We refer to the collection of initial conditions whose orbits result in a particular behavior as the basin of that particular type of behavior. (This is a slight generalization of the concept of a basin of attraction to which it reduces if we identify the ``behaviors'' as motions on attractors.) A point p is a boundary point of a basin B if every open neighborhood of p intersects the basin B and at least one other basin. The set of all boundary points for a particular basin is the boundary of that basin. The basin boundary is termed fractal [Grebogi et al., 1983a, 1983b; Takesue & Kaneko, 1984; MacDonald et al., 1985; Moon & Li, 1985; Gwinn & Westervelt, 1986] when its box-counting dimension is not integral. In general, this implies the existence of an unstable chaotic invariant set embedded in the fractal basin boundary [Grebogi et al., 1986, 1987b, 1987c, 1988].
The term Wada property was used by Kennedy and Yorke  to describe sets which have certain interesting topological features. Specifically, a boundary point p is called a Wada point if every open neighborhood of p intersects at least three different basins. A basin boundary has this Wada property when every boundary point of the basin is a Wada point. The boundary for such a basin is called a Wada basin boundary.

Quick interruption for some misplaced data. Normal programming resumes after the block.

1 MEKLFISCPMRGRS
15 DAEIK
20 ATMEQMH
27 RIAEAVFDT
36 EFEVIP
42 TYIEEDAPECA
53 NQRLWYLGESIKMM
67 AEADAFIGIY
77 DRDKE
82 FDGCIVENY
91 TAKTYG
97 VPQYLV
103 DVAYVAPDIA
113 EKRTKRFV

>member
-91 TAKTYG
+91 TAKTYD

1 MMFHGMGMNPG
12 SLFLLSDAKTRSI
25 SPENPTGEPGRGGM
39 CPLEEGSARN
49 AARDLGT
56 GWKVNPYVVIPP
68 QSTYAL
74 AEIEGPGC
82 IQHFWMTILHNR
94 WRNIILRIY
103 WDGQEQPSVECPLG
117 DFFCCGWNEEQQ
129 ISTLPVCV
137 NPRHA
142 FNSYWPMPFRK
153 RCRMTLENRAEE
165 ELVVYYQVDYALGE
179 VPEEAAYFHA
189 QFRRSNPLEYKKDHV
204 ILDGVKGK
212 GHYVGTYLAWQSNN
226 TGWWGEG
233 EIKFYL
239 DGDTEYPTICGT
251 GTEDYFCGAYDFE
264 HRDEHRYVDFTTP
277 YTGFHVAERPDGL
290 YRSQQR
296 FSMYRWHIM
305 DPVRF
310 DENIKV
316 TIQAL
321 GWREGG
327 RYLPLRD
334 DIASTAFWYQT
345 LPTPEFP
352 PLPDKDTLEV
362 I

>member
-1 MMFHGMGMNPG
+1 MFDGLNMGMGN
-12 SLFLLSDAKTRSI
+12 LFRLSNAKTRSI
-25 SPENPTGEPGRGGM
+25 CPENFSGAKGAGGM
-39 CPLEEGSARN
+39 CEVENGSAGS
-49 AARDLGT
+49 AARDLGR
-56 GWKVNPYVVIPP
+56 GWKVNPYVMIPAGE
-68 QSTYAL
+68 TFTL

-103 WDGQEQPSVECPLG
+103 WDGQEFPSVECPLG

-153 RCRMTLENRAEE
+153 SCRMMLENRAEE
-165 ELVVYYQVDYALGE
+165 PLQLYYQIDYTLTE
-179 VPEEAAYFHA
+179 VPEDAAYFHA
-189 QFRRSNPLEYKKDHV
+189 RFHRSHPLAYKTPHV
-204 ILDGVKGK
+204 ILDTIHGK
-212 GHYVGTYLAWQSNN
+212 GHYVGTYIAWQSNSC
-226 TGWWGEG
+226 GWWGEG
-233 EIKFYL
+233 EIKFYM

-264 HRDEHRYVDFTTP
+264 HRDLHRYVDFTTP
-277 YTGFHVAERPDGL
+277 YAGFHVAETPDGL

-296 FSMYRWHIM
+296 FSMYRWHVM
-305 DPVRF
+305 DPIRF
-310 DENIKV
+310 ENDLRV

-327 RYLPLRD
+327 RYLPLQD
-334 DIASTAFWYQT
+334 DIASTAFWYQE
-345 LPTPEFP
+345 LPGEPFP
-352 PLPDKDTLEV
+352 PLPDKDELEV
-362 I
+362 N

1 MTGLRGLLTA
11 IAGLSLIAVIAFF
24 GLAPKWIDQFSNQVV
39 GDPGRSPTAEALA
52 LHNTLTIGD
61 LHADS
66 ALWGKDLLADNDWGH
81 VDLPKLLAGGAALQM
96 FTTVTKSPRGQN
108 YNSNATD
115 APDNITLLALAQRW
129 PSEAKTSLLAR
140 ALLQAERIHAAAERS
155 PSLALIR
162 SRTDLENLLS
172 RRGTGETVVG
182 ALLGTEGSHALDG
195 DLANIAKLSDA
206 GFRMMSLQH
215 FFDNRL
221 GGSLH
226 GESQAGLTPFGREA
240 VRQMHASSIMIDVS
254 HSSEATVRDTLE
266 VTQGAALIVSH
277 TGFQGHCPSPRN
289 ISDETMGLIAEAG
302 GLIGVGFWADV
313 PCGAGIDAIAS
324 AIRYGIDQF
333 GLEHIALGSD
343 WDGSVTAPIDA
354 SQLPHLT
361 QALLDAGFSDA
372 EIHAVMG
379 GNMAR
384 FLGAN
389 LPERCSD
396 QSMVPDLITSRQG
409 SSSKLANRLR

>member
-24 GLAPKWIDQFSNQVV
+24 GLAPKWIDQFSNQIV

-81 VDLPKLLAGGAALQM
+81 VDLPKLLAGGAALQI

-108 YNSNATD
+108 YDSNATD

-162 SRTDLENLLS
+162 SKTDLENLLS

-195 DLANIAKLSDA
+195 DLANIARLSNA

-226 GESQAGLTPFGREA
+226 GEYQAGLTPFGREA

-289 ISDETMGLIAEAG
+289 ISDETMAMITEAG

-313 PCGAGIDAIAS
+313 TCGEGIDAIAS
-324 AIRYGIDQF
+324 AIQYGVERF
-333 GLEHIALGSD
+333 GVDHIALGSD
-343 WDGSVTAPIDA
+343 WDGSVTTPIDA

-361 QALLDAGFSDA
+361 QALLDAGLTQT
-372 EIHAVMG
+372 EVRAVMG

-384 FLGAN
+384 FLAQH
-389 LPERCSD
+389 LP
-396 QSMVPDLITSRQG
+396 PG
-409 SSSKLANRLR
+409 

The system we have elected to study to show this Wada property is a simple two-dimensional billiard problem that has been extensively studied [Eckhardt, 1987; Gaspard & Rice, 1989a, 1989b, 1989c; Gaspard & Ramirez, 1992] and serves as a nice paradigm model of chaotic scattering. The system consists of three circular hard disks, each of radius R. The centers of these disks are located on the vertices of an equilateral triangle whose side length is L > 2R, as shown in Fig. 1. For convenience, the origin of the coordinate system is chosen such that it coincides with the center of the leftmost disk. Particles move in straight lines between perfectly elastic collisions with the disks. The angle of incidence equals the angle of reflection at each collision. (Note that as shown in the inset to Fig. 1, the three disk problem is also relevant as a simple model of a mesoscopic junction, where the three leads correspond to three exit modes of electrons in the scattering region [Jalabert et al., 1990].)
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